The Places of God in an Age of Re-Embodiments: What is Culture?
In an age of ecological decay, Western ontological and epistemological assumptions have to be revisited. This book offers such a revision. It opens with a critical analysis of the paradigm of sustainable development and problematically situates it within the ecocidal trajectory of Western metaphysics. In search of some tools for examining the ecological conundrum, the book develops a pool of new categories of knowledge called “transpositions”. Though of cross-disciplinary nature, this work must be situated within the tradition of the post-Kantian critique of reason. To develop its own framework of analysis, it relies heavily upon Nietzsche’s oeuvre and that of part of his entourage (including Heidegger, Foucault, Derrida, and Plotnitsky). Major inputs also come from the work of the ecophilosopher of science Patrick Curry and ecofeminism at large. It will appeal to students and established scholars in environmental studies, ecology and philosophy.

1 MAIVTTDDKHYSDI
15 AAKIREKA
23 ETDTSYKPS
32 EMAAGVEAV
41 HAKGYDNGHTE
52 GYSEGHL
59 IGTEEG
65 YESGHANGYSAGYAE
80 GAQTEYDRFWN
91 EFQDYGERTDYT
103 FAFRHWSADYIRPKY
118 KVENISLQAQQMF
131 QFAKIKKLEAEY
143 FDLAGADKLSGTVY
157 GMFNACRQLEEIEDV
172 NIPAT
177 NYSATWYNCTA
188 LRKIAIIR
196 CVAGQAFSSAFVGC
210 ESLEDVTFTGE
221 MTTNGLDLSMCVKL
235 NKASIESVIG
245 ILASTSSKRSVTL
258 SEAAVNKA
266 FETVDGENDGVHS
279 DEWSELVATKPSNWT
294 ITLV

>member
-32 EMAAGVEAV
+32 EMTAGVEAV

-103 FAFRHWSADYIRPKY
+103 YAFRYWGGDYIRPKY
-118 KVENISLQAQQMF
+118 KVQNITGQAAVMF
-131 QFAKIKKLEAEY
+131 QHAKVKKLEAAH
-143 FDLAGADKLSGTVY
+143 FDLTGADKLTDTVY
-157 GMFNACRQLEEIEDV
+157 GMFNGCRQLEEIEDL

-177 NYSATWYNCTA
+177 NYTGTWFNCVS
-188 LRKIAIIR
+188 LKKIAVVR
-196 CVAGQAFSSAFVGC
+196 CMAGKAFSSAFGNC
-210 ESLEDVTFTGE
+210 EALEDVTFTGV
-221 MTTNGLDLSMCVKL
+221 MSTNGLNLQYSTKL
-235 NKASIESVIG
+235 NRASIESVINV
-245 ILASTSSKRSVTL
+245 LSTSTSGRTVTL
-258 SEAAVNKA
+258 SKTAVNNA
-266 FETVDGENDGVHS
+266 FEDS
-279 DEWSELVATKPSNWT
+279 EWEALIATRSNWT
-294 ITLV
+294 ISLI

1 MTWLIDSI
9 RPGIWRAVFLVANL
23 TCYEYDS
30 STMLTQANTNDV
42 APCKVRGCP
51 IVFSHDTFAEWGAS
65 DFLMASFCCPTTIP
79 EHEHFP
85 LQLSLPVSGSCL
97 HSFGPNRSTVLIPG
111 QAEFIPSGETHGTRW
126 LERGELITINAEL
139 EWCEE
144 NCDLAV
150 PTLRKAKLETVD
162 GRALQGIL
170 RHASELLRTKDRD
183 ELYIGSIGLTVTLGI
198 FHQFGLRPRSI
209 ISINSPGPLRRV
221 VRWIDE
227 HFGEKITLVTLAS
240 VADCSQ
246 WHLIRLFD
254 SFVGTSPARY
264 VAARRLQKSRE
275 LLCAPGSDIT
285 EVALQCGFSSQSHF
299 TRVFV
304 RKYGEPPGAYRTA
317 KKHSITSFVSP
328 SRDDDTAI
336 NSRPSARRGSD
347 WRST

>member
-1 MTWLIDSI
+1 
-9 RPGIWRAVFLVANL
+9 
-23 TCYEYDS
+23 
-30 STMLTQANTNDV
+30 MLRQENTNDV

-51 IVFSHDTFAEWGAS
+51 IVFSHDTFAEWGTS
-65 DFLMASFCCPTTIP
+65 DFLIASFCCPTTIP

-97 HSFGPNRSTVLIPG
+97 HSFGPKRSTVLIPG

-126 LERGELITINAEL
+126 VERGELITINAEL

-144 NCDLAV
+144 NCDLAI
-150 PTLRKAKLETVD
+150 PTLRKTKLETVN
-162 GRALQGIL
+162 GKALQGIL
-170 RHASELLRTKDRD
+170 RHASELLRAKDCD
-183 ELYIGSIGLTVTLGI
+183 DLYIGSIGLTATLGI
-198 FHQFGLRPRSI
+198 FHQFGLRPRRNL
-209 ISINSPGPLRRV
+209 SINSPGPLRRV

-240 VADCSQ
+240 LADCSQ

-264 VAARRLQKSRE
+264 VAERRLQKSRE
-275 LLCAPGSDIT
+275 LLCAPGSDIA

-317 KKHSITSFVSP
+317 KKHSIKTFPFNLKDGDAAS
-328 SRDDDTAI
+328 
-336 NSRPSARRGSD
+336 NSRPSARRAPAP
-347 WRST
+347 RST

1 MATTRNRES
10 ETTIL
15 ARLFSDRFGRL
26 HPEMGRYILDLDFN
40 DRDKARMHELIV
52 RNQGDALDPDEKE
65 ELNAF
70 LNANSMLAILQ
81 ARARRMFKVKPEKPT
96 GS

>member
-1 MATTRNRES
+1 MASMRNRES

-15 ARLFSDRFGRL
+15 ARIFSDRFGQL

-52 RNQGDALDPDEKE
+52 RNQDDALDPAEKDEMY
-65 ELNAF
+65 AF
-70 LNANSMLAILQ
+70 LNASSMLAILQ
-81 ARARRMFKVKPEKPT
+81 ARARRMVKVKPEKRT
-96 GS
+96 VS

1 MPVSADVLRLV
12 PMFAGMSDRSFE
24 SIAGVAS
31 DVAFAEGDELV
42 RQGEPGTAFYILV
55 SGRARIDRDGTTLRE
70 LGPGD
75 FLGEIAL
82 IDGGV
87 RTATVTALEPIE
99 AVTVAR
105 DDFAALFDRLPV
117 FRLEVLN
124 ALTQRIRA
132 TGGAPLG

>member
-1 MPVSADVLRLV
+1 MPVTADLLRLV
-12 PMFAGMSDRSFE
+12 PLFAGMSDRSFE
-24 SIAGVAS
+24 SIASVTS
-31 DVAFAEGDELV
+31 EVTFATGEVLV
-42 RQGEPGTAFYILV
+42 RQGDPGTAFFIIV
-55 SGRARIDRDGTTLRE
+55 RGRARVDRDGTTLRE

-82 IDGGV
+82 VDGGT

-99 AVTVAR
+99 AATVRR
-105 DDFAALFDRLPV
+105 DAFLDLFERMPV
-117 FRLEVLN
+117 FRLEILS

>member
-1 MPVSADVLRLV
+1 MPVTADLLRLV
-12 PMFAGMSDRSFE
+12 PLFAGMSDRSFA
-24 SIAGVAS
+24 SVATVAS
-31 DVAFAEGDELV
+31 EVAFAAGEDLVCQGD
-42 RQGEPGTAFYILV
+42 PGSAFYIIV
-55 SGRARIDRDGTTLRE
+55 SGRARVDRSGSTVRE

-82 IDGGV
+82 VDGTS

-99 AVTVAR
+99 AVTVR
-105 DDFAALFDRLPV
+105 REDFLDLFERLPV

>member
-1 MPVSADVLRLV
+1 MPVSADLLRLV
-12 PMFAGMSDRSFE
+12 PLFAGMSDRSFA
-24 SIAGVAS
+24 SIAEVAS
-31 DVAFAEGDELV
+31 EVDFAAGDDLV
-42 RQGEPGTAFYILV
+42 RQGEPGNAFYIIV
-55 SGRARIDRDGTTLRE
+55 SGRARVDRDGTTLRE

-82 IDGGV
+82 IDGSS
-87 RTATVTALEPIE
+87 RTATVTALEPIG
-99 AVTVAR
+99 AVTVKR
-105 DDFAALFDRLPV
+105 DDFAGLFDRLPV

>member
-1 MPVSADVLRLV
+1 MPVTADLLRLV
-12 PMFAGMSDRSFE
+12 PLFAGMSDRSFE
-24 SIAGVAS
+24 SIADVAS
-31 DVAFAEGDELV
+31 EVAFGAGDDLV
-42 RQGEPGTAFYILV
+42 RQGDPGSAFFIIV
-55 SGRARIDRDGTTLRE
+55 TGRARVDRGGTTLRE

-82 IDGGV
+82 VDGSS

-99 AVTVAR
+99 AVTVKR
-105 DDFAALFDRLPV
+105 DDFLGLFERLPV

Dr Ruth Thomas-Pellicer is an independent philosopher based in Catalonia, Spain, who works across disciplines and intends to bring about a post-ecocidal turn in the trajectory of Western metaphysics. The defence of “nature” in scholarly, scientific and political circles alike has been largely subsumed in the sustainability vision. Thomas-Pellicer demonstrates that the horizon offered by this rubric, for all its polyvalent uses, is not sufficiently broad to intellectually (and politically) address the global ecodebacle. The “ecocidal” – and a fortiori “post-ecocidal” – perspective Thomas-Pellicer applies in her work seems to provide a more promising angle. Thomas-Pellicer is also the main editor of the collection of essays Contributions to Law, Philosophy and Ecology: Exploring Re-Embodiments.
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